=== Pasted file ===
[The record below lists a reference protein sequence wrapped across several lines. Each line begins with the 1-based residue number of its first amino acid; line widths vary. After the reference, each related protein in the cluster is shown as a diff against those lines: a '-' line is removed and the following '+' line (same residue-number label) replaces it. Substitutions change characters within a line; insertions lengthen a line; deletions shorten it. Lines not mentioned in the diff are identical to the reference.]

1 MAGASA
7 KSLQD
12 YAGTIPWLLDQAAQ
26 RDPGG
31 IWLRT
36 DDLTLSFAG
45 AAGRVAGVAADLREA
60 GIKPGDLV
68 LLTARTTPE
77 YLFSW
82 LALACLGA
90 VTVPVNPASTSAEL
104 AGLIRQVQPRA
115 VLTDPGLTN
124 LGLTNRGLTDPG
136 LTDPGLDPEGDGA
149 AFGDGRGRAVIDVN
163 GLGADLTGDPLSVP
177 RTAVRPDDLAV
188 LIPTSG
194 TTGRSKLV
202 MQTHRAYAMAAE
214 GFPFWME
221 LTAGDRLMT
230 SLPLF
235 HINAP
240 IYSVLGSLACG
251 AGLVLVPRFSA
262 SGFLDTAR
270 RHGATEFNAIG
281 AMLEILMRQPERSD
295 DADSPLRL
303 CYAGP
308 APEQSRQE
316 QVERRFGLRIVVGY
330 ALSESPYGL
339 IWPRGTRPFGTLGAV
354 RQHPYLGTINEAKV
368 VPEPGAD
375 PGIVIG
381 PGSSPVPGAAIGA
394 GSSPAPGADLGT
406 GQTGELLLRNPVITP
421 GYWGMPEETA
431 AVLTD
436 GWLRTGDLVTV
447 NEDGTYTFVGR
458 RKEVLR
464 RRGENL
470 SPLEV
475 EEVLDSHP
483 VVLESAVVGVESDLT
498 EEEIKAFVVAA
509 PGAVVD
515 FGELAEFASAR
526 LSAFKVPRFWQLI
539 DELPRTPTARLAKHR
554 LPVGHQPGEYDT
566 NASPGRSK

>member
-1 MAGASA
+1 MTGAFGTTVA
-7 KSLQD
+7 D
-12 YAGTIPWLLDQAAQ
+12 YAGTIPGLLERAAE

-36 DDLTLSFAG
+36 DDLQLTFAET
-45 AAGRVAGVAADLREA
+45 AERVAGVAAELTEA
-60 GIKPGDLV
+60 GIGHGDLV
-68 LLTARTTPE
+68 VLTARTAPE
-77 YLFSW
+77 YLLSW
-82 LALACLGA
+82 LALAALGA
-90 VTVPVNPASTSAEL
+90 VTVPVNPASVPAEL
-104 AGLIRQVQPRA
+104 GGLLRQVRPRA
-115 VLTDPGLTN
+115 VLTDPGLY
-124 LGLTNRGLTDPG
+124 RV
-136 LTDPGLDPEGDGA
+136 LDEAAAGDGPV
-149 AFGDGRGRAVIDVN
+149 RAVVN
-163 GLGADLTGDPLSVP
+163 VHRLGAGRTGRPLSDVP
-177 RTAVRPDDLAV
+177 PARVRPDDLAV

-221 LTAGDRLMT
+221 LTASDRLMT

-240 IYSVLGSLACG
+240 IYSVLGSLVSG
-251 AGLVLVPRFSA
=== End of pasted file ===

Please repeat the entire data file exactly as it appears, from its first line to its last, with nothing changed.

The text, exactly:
[The record below lists a reference protein sequence wrapped across several lines. Each line begins with the 1-based residue number of its first amino acid; line widths vary. After the reference, each related protein in the cluster is shown as a diff against those lines: a '-' line is removed and the following '+' line (same residue-number label) replaces it. Substitutions change characters within a line; insertions lengthen a line; deletions shorten it. Lines not mentioned in the diff are identical to the reference.]

1 MAGASA
7 KSLQD
12 YAGTIPWLLDQAAQ
26 RDPGG
31 IWLRT
36 DDLTLSFAG
45 AAGRVAGVAADLREA
60 GIKPGDLV
68 LLTARTTPE
77 YLFSW
82 LALACLGA
90 VTVPVNPASTSAEL
104 AGLIRQVQPRA
115 VLTDPGLTN
124 LGLTNRGLTDPG
136 LTDPGLDPEGDGA
149 AFGDGRGRAVIDVN
163 GLGADLTGDPLSVP
177 RTAVRPDDLAV
188 LIPTSG
194 TTGRSKLV
202 MQTHRAYAMAAE
214 GFPFWME
221 LTAGDRLMT
230 SLPLF
235 HINAP
240 IYSVLGSLACG
251 AGLVLVPRFSA
262 SGFLDTAR
270 RHGATEFNAIG
281 AMLEILMRQPERSD
295 DADSPLRL
303 CYAGP
308 APEQSRQE
316 QVERRFGLRIVVGY
330 ALSESPYGL
339 IWPRGTRPFGTLGAV
354 RQHPYLGTINEAKV
368 VPEPGAD
375 PGIVIG
381 PGSSPVPGAAIGA
394 GSSPAPGADLGT
406 GQTGELLLRNPVITP
421 GYWGMPEETA
431 AVLTD
436 GWLRTGDLVTV
447 NEDGTYTFVGR
458 RKEVLR
464 RRGENL
470 SPLEV
475 EEVLDSHP
483 VVLESAVVGVESDLT
498 EEEIKAFVVAA
509 PGAVVD
515 FGELAEFASAR
526 LSAFKVPRFWQLI
539 DELPRTPTARLAKHR
554 LPVGHQPGEYDT
566 NASPGRSK

>member
-1 MAGASA
+1 MTGAFGTTVA
-7 KSLQD
+7 D
-12 YAGTIPWLLDQAAQ
+12 YAGTIPGLLERAAE

-36 DDLTLSFAG
+36 DDLQLTFAET
-45 AAGRVAGVAADLREA
+45 AERVAGVAAELTEA
-60 GIKPGDLV
+60 GIGHGDLV
-68 LLTARTTPE
+68 VLTARTAPE
-77 YLFSW
+77 YLLSW
-82 LALACLGA
+82 LALAALGA
-90 VTVPVNPASTSAEL
+90 VTVPVNPASVPAEL
-104 AGLIRQVQPRA
+104 GGLLRQVRPRA
-115 VLTDPGLTN
+115 VLTDPGLY
-124 LGLTNRGLTDPG
+124 RV
-136 LTDPGLDPEGDGA
+136 LDEAAAGDGPV
-149 AFGDGRGRAVIDVN
+149 RAVVN
-163 GLGADLTGDPLSVP
+163 VHRLGAGRTGRPLSDVP
-177 RTAVRPDDLAV
+177 PARVRPDDLAV

-221 LTAGDRLMT
+221 LTASDRLMT

-240 IYSVLGSLACG
+240 IYSVLGSLVSG
-251 AGLVLVPRFSA